Monday, August 22, 2011

T20YM: The Boeing Company (BA) Strong Buy

The Boeing Company (BA)
Industry: Aerospace and Defense
Current Dividend Yield: 2.9%

The Boeing Company is the world’s largest aerospace and defense company. It operates worldwide and is the largest exporter in the United States. Its three main divisions are Commercial Airline, Integrated Defense Systems, and Boeing Capital.

Business Segments:

Commercial Airplanes: 50%
From the iconic 747 to the all-new 787 Dreamliner, Boeing delivers a family of technologically advanced and efficient airplanes to customers around the world.[1] With a global aerospace refresh starting anew, Boeing can expect to see an increase in demand for its planes in the coming quarters. In fact, Boeing has recently received one of its largest orders to date from American Airlines. Boeing did split this order with is closest competitor, EADS NV (EADSY) but if we take management's word for it, they simply couldn’t produce enough planes to fill the order by themselves.

Integrated Defense Systems: 50%
Boeing is a recognized leader in providing and supporting large-scale systems that combine sophisticated communications networks with air-, land-, sea- and space-based platforms for military, government and commercial customers around the world.

Key IDS products are: fighter jets, rotocraft, large aircraft, missiles/bombs, satellites, communication systems, space systems and launch systems

Investors have recently been concerned with the U.S government’s contraction in defense spending. I acknowledge this is a legitimate concern, however it's not one that I am losing sleep over. The fact of the matter is that America is perpetually at war. This is not a political statement. It is what it is.

Let’s take a look at Boeing's fundamentals’:

With cyclical companies such as Boeing, it’s important to not get caught up with 7-year averages and ratios. Even with Boeing’s cyclicality, its 7-year ROE is a respectable 14.6%. Additionally, it is trading at a considerable discount to its historic P/E. Read the rest of the article here.

Sunday, August 14, 2011

Best in Breed Dividend Stocks: Portfolio Check Up

Over the last week I received numerous emails regarding my last column on Seeking Alpha. Readers inquired why I was so negative on the market. Other than the macro elements that I laid out, the market had set itself up for a psychological correction.

Generally speaking, I am a firm believer in the efficient market theory. I believe most equities trade at, or near, their true market value. There is little to no money to be made when equities are fairly valued. Alpha becomes harder and harder to come by.

When markets are in a sustained uptrend, as we witnessed throughout the duration of QE2, they begin to trade with a sense of invincibility. We forget to worry or factor in risk. Riskier assets simply become conduits to greater returns. With the Bernanke ‘put’ in place, there was no downside risk. The only way to generate alpha was to chase greater risk. When this occurs, the efficient market theory quickly devolves into the ‘castle in the air’ theory, or more aptly, the ‘greater fool’ theory.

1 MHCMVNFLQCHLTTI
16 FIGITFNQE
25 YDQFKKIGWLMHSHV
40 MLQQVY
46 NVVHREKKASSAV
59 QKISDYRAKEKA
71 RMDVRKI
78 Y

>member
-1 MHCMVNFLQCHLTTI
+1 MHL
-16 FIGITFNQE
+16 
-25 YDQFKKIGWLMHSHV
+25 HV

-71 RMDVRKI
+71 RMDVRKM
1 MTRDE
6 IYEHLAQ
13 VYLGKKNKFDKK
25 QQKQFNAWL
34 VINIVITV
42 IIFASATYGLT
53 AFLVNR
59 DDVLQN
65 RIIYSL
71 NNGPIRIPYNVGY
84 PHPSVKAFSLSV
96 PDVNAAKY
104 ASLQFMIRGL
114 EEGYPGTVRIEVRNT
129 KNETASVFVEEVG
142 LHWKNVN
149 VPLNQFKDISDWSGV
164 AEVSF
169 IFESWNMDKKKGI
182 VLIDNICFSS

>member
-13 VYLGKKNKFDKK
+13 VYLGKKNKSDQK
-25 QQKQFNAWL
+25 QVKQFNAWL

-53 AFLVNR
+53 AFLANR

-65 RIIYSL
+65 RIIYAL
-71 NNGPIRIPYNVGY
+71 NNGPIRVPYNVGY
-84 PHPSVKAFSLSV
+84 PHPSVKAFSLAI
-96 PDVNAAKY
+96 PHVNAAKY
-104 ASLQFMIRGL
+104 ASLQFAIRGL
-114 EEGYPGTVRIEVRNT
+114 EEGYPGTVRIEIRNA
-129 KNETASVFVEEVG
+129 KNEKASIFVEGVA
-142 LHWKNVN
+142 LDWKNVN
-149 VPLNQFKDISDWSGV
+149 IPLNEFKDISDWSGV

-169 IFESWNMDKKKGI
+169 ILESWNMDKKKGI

All equities begin to trade at multiples that are unwarranted, limiting upside while exacerbating downside risk. Who was buying Open Table (OPEN), Salesforce (CRM) and Netflix (NFLX) at these multiples? I guess there is always a greater fool waiting to carry your bag, so why worry?

Eventually this over exuberance comes to end. In our recent scenario, Bernanke took off the training wheels and we had the sudden realization that the US economy was not ready to ride on its own. We careened off the edge at full speed. Selling begets selling, and the market became increasingly irrational. Risk begins to rear its ugly head and the weak retreat to the security of their bank accounts.

This is capitulation. This is purely psychological, and it’s exactly the time to purchase equities. This is when real money is made.

Read the rest of the article here

Monday, August 8, 2011

T20YM: Time to Pick Em'

It’s been over six months since I penned my Best in Breed Dividend Stock series for Seeking Alpha. For the majority of that time, the markets have been on an unsustainable trend upwards. I have refrained from writing individual analyses as I simply did not trust the multiples being awarded to equities. I couldn’t bring myself to recommend stocks at such lofty levels. Lucky for us, there was the end of July and first week of August …

Pardon me while I chuckle.